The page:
Definitions

from The American Heritage® Dictionary of the English Language, 5th Edition.

  • noun Relatively hard, naturally formed mineral or petrified matter; stone.
  • noun A relatively small piece or fragment of such material.
  • noun A relatively large body of such material, as a cliff or peak.
  • noun A naturally formed aggregate of mineral matter constituting a significant part of the earth's crust.
  • noun One that is similar to or suggestive of a mass of stone in stability, firmness, or dependability.
  • noun Slang Money.
  • noun Slang A large gem, especially a diamond.
  • noun Slang Crack cocaine.
  • noun A varicolored stick candy.
  • noun Rock candy.
  • idiom (between a rock and a hard place) Confronted with equally unpleasant alternatives and few or no opportunities to evade or circumvent them.
  • idiom (on the rocks) In a state of difficulty, destruction, or ruin.
  • idiom (on the rocks) Without money; bankrupt.
  • idiom (on the rocks) Served over ice cubes.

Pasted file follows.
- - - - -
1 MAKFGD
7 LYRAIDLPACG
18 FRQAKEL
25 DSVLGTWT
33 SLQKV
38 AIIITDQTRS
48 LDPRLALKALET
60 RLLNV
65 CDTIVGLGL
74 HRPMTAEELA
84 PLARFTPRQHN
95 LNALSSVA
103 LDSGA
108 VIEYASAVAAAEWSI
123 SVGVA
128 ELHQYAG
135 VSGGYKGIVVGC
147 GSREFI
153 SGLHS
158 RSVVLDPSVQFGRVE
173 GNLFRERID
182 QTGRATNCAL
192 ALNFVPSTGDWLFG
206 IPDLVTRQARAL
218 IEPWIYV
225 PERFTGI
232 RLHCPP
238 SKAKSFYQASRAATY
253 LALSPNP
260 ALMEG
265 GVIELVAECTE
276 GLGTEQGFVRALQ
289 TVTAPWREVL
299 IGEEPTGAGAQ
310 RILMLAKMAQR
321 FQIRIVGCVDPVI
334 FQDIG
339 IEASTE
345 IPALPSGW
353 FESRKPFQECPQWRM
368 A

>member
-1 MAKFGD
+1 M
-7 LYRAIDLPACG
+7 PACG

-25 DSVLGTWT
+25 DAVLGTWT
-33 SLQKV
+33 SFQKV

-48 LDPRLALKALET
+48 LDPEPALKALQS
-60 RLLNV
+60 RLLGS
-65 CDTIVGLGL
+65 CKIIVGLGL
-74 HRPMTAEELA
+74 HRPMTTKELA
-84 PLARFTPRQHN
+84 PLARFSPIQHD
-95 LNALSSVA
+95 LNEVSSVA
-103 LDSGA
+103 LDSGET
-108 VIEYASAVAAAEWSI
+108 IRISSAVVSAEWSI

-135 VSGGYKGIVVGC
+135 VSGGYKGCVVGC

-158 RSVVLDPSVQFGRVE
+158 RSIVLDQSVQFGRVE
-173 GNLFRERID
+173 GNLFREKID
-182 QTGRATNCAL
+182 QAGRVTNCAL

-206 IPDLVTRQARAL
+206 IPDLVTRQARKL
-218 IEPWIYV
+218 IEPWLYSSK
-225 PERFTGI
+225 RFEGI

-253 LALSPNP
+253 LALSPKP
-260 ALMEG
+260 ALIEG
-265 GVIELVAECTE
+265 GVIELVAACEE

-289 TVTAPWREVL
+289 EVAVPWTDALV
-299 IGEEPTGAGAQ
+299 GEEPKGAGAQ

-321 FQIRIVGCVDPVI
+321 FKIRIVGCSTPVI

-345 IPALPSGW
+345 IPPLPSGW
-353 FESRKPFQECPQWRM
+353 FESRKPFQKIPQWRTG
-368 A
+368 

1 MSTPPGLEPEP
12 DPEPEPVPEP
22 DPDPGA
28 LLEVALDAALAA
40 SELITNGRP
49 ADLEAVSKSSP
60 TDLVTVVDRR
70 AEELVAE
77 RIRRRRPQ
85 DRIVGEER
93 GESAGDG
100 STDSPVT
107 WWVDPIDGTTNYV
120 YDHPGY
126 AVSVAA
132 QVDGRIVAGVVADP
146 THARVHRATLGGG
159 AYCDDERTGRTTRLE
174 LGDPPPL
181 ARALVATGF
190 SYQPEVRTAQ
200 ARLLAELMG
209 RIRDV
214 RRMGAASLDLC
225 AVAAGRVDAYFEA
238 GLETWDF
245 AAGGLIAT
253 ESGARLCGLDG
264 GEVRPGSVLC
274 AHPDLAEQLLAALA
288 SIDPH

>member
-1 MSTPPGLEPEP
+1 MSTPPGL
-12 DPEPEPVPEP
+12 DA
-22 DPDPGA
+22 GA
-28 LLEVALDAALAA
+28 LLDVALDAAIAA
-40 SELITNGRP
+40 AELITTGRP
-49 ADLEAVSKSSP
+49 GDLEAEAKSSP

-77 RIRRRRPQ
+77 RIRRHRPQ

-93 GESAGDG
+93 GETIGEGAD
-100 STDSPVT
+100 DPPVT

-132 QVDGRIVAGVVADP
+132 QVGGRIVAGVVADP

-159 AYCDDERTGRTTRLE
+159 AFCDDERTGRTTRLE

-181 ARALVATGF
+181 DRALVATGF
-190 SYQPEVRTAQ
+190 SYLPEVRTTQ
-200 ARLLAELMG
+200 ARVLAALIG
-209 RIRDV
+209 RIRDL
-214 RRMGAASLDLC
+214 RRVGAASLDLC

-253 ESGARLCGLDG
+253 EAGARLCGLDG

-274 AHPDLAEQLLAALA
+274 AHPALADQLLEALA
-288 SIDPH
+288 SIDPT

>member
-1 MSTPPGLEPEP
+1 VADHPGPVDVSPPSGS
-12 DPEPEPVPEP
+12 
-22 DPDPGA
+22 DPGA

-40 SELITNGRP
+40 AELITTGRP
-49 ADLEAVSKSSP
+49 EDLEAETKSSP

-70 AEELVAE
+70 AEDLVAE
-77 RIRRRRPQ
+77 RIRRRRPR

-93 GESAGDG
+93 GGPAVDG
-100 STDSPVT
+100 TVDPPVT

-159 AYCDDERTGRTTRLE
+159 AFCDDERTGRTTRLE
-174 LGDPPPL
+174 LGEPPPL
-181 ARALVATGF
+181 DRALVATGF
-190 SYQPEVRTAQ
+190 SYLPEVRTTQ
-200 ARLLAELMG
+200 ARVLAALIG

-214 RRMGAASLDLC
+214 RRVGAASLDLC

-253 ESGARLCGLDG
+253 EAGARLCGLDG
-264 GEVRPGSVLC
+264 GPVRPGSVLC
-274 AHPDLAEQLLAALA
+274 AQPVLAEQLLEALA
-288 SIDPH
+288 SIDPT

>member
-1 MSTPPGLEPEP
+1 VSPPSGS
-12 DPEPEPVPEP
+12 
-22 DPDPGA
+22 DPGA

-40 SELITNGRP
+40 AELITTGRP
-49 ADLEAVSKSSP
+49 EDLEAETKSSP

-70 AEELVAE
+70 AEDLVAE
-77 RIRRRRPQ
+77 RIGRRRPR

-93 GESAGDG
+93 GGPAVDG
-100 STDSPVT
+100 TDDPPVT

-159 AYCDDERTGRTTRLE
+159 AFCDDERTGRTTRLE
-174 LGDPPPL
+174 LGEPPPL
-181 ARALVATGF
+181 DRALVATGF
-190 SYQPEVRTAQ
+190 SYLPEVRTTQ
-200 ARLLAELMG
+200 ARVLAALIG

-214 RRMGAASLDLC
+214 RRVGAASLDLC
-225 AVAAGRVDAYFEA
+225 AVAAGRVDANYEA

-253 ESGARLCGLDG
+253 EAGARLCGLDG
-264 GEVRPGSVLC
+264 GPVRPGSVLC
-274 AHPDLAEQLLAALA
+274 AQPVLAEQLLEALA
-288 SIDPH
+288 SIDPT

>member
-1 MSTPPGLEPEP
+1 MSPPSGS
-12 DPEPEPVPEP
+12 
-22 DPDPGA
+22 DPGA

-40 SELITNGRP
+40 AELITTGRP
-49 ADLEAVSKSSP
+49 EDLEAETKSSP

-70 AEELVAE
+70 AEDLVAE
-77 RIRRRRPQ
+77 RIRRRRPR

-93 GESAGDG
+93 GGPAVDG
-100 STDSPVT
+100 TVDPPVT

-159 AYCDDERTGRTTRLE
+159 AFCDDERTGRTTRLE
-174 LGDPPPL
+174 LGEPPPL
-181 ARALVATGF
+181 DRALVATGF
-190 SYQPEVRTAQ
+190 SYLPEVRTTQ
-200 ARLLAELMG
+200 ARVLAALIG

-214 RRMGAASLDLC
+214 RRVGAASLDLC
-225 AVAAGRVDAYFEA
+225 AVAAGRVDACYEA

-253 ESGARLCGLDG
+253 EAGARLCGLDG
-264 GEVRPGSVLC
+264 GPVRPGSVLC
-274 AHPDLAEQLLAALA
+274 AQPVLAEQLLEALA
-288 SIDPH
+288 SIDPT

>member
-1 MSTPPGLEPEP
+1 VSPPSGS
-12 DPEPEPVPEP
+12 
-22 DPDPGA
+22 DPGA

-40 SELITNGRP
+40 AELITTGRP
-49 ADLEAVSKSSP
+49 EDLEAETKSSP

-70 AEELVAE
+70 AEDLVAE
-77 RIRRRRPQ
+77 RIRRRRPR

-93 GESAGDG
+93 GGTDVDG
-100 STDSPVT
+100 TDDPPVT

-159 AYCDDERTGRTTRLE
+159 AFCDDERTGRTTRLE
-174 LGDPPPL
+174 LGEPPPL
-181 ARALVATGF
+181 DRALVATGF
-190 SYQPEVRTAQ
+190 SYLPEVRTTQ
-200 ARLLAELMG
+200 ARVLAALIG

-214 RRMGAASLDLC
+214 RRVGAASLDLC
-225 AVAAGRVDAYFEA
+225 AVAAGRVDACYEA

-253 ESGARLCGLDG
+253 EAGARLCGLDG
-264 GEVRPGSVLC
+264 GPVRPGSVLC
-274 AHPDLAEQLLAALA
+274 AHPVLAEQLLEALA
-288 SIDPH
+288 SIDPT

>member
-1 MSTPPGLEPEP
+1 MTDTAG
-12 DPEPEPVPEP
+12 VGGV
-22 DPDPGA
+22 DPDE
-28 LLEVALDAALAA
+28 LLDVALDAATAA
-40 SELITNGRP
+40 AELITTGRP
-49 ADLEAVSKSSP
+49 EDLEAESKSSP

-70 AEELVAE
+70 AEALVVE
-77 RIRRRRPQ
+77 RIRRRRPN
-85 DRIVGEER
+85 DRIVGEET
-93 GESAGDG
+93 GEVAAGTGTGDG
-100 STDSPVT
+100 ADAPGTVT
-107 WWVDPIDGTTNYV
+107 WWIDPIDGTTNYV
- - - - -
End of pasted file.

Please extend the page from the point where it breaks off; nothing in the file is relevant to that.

• intransitive verb To move back and forth or from side to side, especially gently or rhythmically.
  • intransitive verb To sway violently, as from a blow or shock. synonym: swing.
  • intransitive verb To be washed and panned in a cradle or in a rocker. Used of ores.
  • intransitive verb Music To play or dance to rock music.
  • intransitive verb Slang To be excellent or outstanding. Used in exclamations of approval.
  • intransitive verb To move (a child, for example) back and forth or from side to side, especially in order to soothe or lull to sleep.
  • intransitive verb To cause to shake or sway violently. synonym: agitate.